Digging Into Data Analysis!
Liz Duff, Education Coordinator, Mass Audubon’s Salt Marsh Science Project

Analyzing and interpreting data is an essential NGSS Science and Engineering Practice that students may have little experience with. Educational resources such as online databases and “Data Nugget” lessons give students the opportunity to practice this skill while learning about local, regional, and national research. Data Nuggets in particular offer real-time data that students can explore, collected from contemporary researchers at sites in Massachusetts like Plum Island and the Harvard Forest Long-Term Ecological Research (LTER) sites. Liz will lead us through some graphing data analysis exercises and introduce us to online resources available to support developing this practice. Join us to learn how you can use tools like Data Nuggets to integrate more data analysis into school programs and learning experiences.


Thursday, March 12th (Full-Day Seminar)

Becoming a 21st Century Organization For All
Ann Hernandez, Senior Manager of Inclusion Activities, Association of Science-Technology Centers (ASTC)

Diversity, equity, accessibility, and inclusion (DEAI) are words we often hear are important for guiding the development of a successful program or organization, but it is often hard applying them in practice, especially in educational settings. During this seminar, an expert from the Cultural Competence Learning Institute (CCLI), a partnership between Children’s Discovery Museum of San Jose, Association of Science-Technology Centers, Association of Children’s Museums, and Garibay Group, will help you explore dimensions of diversity, establish common language in DEAI, identify practices in your organization that can be built upon, and reflect on experiences from individuals and organizations working in informal STEM education across the United States. Participants will plan strategies to apply DEAI concepts to teaching and programming development and to create culturally-relevant content. Participants will walk away with access to various resources for further development in cultural competence and DEAI. CCLI is a process and set of resources designed to help informal educators catalyze diversity and inclusion efforts in their institutions and think differently about what success looks like in the 21st century.


Thursday, April 9th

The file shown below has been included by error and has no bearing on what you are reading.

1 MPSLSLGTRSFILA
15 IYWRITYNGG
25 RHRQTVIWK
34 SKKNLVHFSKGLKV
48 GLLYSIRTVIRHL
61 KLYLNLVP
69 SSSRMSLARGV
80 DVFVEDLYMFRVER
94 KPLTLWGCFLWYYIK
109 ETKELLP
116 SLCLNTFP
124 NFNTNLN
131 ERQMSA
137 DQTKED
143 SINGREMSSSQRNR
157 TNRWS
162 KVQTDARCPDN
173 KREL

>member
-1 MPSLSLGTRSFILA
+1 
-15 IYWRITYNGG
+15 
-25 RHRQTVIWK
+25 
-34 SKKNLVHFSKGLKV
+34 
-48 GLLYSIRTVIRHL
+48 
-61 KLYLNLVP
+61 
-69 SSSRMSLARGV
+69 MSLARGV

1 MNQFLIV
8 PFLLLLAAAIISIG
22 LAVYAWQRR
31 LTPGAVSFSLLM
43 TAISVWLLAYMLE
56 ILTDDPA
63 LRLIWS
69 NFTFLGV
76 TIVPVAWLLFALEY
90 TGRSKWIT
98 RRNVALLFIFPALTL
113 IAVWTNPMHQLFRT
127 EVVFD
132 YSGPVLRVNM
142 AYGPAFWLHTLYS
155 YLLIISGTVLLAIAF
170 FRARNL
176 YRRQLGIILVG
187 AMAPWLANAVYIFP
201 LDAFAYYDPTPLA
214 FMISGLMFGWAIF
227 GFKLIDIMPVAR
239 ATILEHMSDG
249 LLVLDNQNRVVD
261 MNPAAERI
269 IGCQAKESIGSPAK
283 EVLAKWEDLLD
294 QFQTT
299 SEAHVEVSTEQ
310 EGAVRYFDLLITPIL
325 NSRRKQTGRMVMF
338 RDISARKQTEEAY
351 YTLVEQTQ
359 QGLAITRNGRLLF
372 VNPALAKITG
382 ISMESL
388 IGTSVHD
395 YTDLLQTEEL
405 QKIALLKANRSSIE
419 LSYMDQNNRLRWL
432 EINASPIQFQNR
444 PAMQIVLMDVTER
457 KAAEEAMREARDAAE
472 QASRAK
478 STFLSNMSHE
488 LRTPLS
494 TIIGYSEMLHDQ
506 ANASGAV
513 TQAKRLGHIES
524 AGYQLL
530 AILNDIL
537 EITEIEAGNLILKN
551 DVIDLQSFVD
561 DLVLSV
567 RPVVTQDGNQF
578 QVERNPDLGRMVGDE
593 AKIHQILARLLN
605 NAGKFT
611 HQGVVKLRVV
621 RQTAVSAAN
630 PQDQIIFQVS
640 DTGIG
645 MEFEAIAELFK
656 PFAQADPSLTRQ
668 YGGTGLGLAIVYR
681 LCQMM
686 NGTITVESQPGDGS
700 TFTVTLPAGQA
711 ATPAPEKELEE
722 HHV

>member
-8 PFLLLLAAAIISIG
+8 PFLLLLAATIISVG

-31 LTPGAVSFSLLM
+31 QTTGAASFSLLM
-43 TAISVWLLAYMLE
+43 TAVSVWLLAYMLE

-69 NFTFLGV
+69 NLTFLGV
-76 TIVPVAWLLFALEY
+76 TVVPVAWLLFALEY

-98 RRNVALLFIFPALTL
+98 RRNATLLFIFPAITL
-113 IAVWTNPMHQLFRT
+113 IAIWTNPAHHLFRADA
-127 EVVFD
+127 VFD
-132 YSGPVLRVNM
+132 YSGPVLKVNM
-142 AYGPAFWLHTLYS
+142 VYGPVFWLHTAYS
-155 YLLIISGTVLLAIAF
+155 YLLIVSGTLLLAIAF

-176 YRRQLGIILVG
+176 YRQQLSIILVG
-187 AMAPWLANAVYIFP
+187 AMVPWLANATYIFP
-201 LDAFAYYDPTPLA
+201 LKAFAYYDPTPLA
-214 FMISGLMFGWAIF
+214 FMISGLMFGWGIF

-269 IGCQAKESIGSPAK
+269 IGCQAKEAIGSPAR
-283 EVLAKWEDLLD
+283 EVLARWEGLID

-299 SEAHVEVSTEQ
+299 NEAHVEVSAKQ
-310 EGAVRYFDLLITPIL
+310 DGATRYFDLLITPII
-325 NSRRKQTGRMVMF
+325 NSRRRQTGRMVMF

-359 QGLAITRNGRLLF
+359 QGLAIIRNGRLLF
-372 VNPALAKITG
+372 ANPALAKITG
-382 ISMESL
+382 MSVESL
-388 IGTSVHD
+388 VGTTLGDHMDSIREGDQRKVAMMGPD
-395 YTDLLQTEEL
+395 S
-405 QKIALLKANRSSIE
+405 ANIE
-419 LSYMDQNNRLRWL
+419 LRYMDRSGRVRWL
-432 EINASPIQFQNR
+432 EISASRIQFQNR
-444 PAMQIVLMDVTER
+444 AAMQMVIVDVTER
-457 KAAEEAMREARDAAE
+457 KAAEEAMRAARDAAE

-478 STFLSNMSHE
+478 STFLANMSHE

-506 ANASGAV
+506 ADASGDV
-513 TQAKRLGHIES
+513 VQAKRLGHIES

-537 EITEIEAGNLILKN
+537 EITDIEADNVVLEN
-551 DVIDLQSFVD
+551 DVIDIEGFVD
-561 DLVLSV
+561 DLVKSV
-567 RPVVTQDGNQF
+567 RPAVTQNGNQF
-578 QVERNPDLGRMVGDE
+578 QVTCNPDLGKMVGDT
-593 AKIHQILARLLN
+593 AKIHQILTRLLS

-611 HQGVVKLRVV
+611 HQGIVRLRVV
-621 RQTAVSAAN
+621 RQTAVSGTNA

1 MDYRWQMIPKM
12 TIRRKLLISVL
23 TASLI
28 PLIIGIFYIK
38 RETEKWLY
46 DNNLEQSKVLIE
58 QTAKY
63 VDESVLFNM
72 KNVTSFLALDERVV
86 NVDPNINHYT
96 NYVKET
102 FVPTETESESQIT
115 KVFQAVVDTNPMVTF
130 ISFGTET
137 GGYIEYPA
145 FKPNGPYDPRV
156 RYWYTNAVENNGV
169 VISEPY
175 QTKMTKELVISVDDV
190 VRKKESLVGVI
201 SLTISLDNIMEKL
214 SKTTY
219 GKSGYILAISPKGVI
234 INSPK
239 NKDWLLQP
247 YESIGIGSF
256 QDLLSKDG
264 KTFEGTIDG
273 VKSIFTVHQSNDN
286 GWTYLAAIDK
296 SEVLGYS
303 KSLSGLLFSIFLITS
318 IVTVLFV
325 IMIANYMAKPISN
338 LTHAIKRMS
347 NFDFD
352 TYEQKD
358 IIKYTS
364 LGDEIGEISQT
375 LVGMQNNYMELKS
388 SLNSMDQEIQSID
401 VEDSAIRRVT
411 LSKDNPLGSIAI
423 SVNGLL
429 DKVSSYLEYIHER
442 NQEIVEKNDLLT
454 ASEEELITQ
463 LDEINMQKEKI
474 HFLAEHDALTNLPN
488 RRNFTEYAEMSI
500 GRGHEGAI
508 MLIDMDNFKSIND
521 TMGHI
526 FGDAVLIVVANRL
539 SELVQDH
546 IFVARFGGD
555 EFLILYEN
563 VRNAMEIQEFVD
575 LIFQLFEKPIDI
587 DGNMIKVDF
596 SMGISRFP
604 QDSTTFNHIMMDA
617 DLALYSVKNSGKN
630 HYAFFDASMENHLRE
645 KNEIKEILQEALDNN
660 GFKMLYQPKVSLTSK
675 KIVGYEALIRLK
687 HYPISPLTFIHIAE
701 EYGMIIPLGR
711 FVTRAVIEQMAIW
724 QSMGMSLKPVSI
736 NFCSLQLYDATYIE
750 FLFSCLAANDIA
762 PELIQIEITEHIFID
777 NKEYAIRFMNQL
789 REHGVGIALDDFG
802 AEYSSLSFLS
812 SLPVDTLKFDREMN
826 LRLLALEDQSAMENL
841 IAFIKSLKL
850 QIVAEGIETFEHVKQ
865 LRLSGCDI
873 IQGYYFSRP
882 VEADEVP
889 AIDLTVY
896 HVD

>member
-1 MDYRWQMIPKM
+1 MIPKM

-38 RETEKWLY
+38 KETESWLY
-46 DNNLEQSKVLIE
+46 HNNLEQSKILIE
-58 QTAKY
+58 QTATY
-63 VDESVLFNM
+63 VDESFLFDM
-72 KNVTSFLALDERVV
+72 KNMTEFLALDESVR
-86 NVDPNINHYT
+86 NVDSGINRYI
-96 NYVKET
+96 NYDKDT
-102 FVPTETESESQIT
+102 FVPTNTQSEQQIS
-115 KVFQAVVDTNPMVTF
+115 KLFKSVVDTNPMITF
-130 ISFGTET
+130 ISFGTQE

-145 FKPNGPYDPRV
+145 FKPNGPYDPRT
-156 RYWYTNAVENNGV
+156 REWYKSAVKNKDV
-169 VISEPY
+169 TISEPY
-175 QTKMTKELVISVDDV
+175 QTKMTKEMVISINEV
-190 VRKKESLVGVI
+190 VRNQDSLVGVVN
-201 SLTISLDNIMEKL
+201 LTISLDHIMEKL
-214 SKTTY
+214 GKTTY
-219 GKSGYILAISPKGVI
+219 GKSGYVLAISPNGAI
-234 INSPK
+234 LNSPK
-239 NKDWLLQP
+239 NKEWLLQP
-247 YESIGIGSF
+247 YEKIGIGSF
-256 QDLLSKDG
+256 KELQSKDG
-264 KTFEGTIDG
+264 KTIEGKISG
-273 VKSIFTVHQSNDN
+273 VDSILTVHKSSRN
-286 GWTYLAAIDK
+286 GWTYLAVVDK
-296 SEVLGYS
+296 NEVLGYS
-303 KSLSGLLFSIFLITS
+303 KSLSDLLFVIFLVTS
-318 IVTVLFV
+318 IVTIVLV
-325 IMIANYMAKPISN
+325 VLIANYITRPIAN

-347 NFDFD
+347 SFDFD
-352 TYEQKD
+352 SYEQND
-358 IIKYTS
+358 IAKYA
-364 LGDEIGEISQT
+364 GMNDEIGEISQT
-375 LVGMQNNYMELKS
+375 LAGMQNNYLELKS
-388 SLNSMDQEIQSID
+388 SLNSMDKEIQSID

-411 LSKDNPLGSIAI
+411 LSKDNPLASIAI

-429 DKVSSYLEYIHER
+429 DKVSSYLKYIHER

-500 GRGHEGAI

Weather-Wise, Not Otherwise
Rob Gilman, Meteorologist at 95.9 WATD-FM; Co-owner, Precision Weather Forecasting, Inc.

It’s only a matter of time before a major hurricane hits southern New England. Can we be ready to respond to such major impacts of a changing climate? In this session, Rob will lead us through a history of weather events in New England, remembering the “Blizzard of ’78”, the “Great New England Hurricane”, and the deadly tornadoes in Springfield in 2011, and highlighting a few of the impacts on travel and power distribution in recent times. We’ll explore the science behind these weather events, including how our winter-storms, or Nor’easters, differ from tropical storms in formation and track. And finally, we’ll look into the data and how we can better understand forecasting. Come away with a new perspective on how to investigate extreme weather in your school programs.

Phenomena Are Not Always Phenomenal: The Hows and Whys of Engaging Students in Phenomena-Based Instruction
Peter McLaren, Executive Director, Next Gen Education, LLC.

How do we promote deeper connections to learning among students? Today’s multiple-dimension state science standards provide guidelines for educators to move away from fact-based, topic-focused instruction and toward engaging students by having them figure out explanations for various phenomena they experience in the natural world. Phenomena-based learning helps elicit prior knowledge, develop conceptual understanding, and build science process skills. Join us to learn how educators can support student sense-making of phenomena and how to use this teaching strategy in your school programs. Explore different types of phenomena, from anchoring to investigative. Consider criteria for choosing quality phenomena, as well as the appropriateness of phenomena in different settings.


Registration Information

Dates: January 16th, February 6th, March 12th and April 9th
Time: 9:30 am – 3:30 pm
Location: Higgins University Center, Clark University, Worcester, MA
Cost: $45/seminar; $125/3 seminars; $160/all 4 dates
Registration fee includes lunch.
Certificates of completion are available after each seminar.
PDP certificates are available for those participating in 2 or more seminar dates.

Register Online

Download a Brochure